The twisted tree in the distance emanated some kind of strange energy, true, but no less so than the hulking monstrosity---a massive man draped in furs and wearing worn leather armour and an assortment of mismatched jewelry---that stepped forth from the woods, easily swinging a massive broadaxe as if it were a hatchet. He looked at us, taking our measure, and then he threw his head back and began laughing, great guffaws that started deep inside him and rolled out like thunder. His face was florid and veins stood out on his neck as he laughed at us, his great girth heaving up and down in one piece with the ferocity of his mirth. The solidity of his bulk worried me, it indicated muscle and not fat and it further told me that he was more than capable of handling himself. He was flanked by several rough looking brigands.
Rupert the Axeman & his men

They strode into the clearing and spread out in a casual and predatory fashion. The man with the axe planted the head of the weapon on the ground and leaned into the handle, which groaned only slightly at having to support the man’s girth. A sturdy weapon to be sure. I took measure of the men gathered here and my hand found the hilt of a dagger and surreptitiously palmed it loose of its sheath, ready to be thrown. The man leaning on the axe was absolutely the hardest of them, all of whom looked dangerous. Though he was broad and wide, his arms and legs were strewn with thick corded stretches of muscle and sinew and scars. The scars told me his life was one of strife and his eyes—deep and empty from this distance—spoke of a careless acquaintance with the void, an intimacy with death that I found both compelling and repulsive. In that glance I knew this was ending with someone's blood cooling on the ground. The men behind him also radiated an empathy with and understanding, an intimate knowledge even, of death. They were equally armed to the teeth. I felt my pulse quicken as  Corinth stepped forward.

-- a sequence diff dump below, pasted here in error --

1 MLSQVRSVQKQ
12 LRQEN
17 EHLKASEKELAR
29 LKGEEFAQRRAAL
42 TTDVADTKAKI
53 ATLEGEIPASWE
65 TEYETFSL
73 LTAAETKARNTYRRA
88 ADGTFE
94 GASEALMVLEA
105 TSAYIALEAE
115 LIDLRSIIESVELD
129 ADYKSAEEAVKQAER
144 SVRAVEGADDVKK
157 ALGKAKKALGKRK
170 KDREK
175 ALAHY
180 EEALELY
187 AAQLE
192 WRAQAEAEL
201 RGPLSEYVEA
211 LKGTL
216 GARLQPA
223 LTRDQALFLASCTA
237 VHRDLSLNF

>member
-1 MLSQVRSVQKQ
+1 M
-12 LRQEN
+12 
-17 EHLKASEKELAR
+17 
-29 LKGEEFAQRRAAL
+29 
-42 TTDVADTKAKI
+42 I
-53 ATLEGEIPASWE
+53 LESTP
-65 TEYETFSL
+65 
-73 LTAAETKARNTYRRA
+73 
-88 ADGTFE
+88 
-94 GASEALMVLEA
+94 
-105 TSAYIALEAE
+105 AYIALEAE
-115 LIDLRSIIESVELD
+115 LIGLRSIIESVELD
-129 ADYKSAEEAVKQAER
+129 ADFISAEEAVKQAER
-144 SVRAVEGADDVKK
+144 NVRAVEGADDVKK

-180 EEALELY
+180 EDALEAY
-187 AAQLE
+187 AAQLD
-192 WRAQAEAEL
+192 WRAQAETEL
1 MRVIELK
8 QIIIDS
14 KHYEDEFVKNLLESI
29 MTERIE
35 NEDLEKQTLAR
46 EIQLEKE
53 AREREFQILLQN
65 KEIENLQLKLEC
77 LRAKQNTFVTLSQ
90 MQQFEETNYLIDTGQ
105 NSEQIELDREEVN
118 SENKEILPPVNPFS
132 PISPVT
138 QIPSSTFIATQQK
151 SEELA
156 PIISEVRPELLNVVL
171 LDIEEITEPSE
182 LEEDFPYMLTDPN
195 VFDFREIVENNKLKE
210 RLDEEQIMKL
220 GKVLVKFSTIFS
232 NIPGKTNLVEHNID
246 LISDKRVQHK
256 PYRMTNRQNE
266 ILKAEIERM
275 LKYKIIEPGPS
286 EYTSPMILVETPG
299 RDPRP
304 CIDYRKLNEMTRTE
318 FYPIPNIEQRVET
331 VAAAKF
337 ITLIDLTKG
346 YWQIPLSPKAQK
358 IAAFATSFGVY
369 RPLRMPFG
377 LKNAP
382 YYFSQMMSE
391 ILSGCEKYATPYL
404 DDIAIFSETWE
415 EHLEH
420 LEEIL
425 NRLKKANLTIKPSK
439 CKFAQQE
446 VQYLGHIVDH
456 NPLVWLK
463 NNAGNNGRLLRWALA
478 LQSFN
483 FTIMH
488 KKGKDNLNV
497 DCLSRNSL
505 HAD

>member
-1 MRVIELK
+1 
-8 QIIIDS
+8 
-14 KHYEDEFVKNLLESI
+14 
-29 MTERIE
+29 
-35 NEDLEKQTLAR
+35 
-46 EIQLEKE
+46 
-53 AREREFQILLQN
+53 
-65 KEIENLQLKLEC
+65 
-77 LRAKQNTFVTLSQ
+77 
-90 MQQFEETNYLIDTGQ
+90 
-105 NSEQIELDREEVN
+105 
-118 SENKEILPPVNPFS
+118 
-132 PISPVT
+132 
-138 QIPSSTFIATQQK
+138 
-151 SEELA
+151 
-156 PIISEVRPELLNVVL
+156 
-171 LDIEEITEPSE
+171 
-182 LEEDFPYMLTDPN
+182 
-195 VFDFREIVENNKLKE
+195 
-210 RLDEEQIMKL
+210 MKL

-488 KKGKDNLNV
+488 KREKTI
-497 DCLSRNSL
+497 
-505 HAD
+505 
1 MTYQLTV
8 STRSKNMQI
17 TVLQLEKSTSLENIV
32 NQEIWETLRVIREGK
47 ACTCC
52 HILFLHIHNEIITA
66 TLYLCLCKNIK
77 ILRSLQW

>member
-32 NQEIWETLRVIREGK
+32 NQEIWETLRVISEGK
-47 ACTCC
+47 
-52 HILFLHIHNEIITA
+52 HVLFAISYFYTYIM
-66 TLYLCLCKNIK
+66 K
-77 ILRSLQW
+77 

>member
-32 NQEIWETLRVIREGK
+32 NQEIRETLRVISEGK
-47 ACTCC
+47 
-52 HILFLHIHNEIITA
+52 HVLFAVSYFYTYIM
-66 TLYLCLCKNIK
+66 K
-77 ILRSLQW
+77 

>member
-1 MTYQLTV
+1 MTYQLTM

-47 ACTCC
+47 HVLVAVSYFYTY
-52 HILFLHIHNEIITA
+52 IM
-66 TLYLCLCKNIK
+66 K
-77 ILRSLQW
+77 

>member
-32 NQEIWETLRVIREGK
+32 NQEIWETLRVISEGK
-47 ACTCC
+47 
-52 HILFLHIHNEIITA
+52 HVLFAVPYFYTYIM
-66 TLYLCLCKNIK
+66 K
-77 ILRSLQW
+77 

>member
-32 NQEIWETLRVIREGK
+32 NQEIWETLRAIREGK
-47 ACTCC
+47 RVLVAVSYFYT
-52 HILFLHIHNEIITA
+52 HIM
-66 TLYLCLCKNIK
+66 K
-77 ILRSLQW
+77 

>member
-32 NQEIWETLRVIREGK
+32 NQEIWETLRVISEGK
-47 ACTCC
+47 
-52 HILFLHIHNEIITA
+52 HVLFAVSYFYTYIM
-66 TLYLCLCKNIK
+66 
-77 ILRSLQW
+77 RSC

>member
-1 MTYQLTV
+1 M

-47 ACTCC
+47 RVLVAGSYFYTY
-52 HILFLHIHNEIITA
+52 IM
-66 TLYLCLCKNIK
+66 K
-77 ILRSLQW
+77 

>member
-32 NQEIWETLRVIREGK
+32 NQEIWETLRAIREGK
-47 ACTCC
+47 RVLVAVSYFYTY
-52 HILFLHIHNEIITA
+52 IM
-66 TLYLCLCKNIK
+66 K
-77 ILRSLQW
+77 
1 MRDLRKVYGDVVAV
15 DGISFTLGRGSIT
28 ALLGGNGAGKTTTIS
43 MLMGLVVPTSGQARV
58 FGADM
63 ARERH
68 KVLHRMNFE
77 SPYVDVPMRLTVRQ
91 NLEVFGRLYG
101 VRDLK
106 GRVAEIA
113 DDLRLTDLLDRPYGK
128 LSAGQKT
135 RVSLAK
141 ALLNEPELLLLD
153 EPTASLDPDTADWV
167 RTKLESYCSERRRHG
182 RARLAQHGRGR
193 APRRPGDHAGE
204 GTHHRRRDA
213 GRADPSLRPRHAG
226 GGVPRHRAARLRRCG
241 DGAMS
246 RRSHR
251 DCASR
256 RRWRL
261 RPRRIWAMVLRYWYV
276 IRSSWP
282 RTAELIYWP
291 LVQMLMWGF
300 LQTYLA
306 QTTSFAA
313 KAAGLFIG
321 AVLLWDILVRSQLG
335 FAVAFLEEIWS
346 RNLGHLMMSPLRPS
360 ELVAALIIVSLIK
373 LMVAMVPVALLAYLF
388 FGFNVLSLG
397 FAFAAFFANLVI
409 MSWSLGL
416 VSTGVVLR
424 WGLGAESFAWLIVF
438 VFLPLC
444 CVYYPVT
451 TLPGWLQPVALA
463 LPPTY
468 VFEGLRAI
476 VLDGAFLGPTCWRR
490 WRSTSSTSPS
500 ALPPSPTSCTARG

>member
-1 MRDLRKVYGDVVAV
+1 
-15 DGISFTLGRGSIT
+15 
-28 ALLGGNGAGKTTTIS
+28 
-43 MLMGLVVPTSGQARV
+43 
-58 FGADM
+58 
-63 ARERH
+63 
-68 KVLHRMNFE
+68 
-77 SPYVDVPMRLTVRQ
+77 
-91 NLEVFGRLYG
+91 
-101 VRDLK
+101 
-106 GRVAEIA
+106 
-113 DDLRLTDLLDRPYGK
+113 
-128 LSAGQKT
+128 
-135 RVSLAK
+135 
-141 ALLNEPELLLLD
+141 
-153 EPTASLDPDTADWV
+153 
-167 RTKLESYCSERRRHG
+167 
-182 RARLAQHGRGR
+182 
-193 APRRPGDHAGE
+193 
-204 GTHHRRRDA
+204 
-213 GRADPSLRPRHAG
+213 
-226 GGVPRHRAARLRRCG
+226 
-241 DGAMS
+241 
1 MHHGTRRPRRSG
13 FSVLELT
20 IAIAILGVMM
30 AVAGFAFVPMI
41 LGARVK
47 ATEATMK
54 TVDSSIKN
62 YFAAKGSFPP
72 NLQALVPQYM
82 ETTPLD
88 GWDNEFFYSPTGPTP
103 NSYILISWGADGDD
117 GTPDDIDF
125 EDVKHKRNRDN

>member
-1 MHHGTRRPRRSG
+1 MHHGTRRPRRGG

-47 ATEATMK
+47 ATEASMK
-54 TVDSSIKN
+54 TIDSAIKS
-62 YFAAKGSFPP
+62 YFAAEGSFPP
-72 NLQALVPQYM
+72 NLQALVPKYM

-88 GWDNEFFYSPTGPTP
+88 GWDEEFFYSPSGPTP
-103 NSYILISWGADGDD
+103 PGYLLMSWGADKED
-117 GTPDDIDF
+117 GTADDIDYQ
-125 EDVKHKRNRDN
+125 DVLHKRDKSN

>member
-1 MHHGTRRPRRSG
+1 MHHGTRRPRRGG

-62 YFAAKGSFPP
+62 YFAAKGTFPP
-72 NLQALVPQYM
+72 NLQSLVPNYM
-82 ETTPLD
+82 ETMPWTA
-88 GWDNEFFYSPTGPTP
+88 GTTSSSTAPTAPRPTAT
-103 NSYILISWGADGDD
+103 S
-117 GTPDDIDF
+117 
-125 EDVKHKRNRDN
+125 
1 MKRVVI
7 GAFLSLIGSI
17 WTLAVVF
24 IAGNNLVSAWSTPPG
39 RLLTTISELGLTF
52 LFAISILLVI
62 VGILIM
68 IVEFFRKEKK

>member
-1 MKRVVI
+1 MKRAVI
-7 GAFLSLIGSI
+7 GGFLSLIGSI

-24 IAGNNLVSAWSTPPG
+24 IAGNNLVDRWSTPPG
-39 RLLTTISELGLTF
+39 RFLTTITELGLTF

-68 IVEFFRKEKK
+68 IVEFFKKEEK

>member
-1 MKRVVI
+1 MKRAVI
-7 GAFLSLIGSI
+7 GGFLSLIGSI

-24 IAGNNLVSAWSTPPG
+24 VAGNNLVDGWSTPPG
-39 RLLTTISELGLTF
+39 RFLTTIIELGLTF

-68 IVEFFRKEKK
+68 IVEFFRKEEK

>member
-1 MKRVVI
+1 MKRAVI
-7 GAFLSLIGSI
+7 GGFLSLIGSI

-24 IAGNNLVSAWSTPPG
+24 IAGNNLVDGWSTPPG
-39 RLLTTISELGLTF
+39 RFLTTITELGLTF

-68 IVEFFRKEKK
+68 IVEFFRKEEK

“We come to bring peace, justice and the word of the gods to this place!” said Corinth. “We ask that you and your men leave in peace and never darken this community again. Do this and we shall not have to force you to pay for your crimes and repent for your myriad sins.” Corinth’s voice boomed out, bold and convincing. Corinth’s bluster was undermined by the tremor in the mace he held pointed at the brigands, and the sweat that was pouring down his face, staining the neck of his jerkin and soaking into the vestments he wore over his armor.

The man threw his head back and guffawed.

“I am Rupert and these are my merriest men,” he said through tears of laughter. “I fear that you have no authority over us. However, your pluck and spirit amuses me and so I shall offer you a deal. One on one combat to decide the outcome of this encounter. If your warrior should slay mine, then we will leave this place and ne’er return. These lands are vast and our work can continue elsewhere, the word can find ears in other hamlets. If we win, we will kill you all and make what’s yours ours. Deal?”

To his credit, Corinth never hesitated. To be clear, it was a credit to his idiocy and fervent commitment to getting murdered and not his bravery. Rupert snorted and made a small motion with his hand "Kendrick, the boy is yours." There was a slithering sound as one of the men unsheathed his sword stepping forward into the clearing until he was a short distance from Corinth, in his right hand he held a vicious looking hand-axe.

"Don't worry lad, it won't hurt. Too much...."

The two men eyed one another for a moment.

Eyes locked.

Grips tightened. Muscles tense, nervously waiting.

The moment stretches out, far too long.

Now movement, now tumult.

Sparks of steel striking steel.

Chaos and blood followed.

Stay tuned for the exciting culmination of the story!

No comments:

Post a Comment